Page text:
We also see that many mobile operators that have launched their own telematics services are leveraging their financial strength and offering their customers attractive financing options for acquiring and installing telematics hardware on their vehicles. This is a strong competitive advantage that smaller telematics service providers do not have the capacity to offer their customers.

Many of these mobile operators are leveraging their well-developed CRM, billing and other back office systems in the operations of their telematics service.

Tara: What are the emerging business models being used by mobile operators to provide telematics services?

Noam: The business model when a mobile operator has partnered with an existing telematics service provider and is reselling its services can be considered B2B2C. In this situation, the mobile operator will typically markup a transfer price that it receives from its telematics service provider partner. Depending on the relationship between the two companies, a mobile operator generally can also generate additional revenue from professional services, such as training and first level support.

In a B2B business model, the mobile operator is selling the telematics services directly to its customers. Here, the mobile operator is acting as the telematics service provider and managing the entire service operation itself. Many are offering their customers service bundles and attractive promotions that combine hardware installation, data plans and advanced modules. In this situation, when a mobile operator finances the acquisition and installation of the required telematics hardware for its customers, the charges are included as a line item as part of the service fee on a monthly invoice. By moving hardware costs from a large, one-time CAPEX investment to a smaller, ongoing OPEX expense, the mobile operator delivers a significant benefit to its customers.

When a mobile operator manages its own telematics service, it can recruit resellers that also act as telematics service providers under their own brands. This type of relationship is similar to the relationship a mobile operator maintains with its MVNO partners.

Tara: What type of technology ecosystem partners does a mobile operator need to engage?

Noam: In a B2B2C model, the mobile operator only needs to maintain a relationship with its telematics service provider partner. The telematics service provider partner is responsible for integrating hardware and maintaining the service platform. However, as customer requirements expand and become increasingly complex, relying on the telematics service provider to  add new features and capabilities can be time consuming and expensive.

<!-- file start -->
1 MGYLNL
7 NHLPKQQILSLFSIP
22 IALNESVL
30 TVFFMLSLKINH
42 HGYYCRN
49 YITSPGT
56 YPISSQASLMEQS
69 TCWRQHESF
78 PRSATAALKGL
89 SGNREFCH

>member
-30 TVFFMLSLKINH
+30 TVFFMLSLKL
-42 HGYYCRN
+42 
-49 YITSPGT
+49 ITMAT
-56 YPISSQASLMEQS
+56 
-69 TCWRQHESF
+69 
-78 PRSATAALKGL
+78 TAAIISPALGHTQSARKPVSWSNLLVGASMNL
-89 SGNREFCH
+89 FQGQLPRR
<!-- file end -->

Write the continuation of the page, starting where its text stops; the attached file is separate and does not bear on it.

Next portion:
In a B2B model, the mobile operator needs to build relationships with both hardware vendors that supply telematics devices, sensors and accessories as well as a provider of a software platform to manage its telematics service.

For the software platform, this is where 3Dtracking enters the picture. We offer the flexibility to integrate new hardware devices, adjust workflows and offer services for not only fleet management and vehicle tracking, but also advanced service involving video, IoT and asset tracking. We are proud to say that we are working with several mobile operators around the world and have gain extensive experience working with this unique vertical. .

Tara: Any final thoughts or advice for mobile operators considering offering telematics services?

Noam: The market opportunities and revenue generating potential of telematics services are growing by the day. Today, telematics is much more than just vehicle tracking and now includes IoT, asset tracking, video and much more. Telematics services are becoming increasingly complex and data-intensive. These trends are happing in both developed markets in Europe and North America and Asia as well as emerging markets in LATAM, Africa and Asia.

3Dtracking is a global provider of white labelled telematics platforms. Telematics service providers around the world are using 3Dtracking’s software platform to offer a range of innovative fleet management, IoT and asset management services and packages. The company’s platform supports multiple languages, is device agnostic and is fully GDPR compliant. The 3Dtracking platform is in use in over 90 countries and processes over 70 million tracking records each day.